HUNDREDS of North-East jobs could be lost and companies face closure over holiday pay law, engineering and construction bosses have warned.

The North-East Civil Engineering Contractors’ Association (Ceca), say the impact of backdated holiday payments may deliver a catastrophic impact to firms' futures.

The warning comes as Ceca bosses take legal advice to interpret judges' findings in the wake of the EU's Working Time Directive and the UK’s Working Time Regulations.

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They say a European Court of Justice hearing held that, under EU law, workers taking statutory holiday are entitled to receive, besides basic salary, pay linked to performance of tasks under contract.

However, they argue confusion arises when staff work different hours depending on workload, earning variable overtime pay.

Another hearing held that in light of the EU law, overtime should be included when calculating holiday pay under UK legislation, even where overtime was voluntary.

Douglas Kell, Ceca director, said: “I’ve never known legislation with such catastrophic impacts in my 35 years in the industry.

“When workloads are so variable and where weather conditions have such a direct effect, overtime is an essential part of our business.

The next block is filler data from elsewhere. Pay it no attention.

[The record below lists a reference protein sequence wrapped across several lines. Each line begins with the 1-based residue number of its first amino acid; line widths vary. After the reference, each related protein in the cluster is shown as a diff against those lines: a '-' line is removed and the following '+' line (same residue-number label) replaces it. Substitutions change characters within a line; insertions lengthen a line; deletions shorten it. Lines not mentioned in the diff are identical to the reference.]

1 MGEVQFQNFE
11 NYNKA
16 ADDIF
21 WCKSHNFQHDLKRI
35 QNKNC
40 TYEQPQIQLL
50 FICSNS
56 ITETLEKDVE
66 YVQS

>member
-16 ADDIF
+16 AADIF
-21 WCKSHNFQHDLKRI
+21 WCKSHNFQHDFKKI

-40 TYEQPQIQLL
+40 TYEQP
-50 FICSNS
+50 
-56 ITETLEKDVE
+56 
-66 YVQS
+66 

“The new interpretation of the law will mean each employee has a unique rate of holiday pay for each and every week of holiday, based upon their own average earnings for the previous 12 weeks.

“This has obvious implications for the cost of administering a payroll, and by the way the law works it opens employers up to claims for additional holiday pay backdated for six years.

“A number of our member firms in the North-East fear the consequences, with one estimating it could face paying out about £1.5m.

“It more than likely head to insolvency and the loss of jobs.”

Mr Kell said Ceca was advising the Department of Business Innovation and Skills about the potential cost to North-East businesses and subsequent workforce reductions.

Lawyers Paul Johnstone and Em Phillipson from Newcastle-based Muckle said companies are in a state of limbo, with businesses taking different interim responses.

Mr Johnstone added: “If the decision reached in one case is ratified, hourly paid workers will have a valid claim where holiday pay they receive doesn’t accurately reflect the full amount they’d normally receive at work.

“In many cases, backdated claims could follow which many companies will simply not be able to afford.”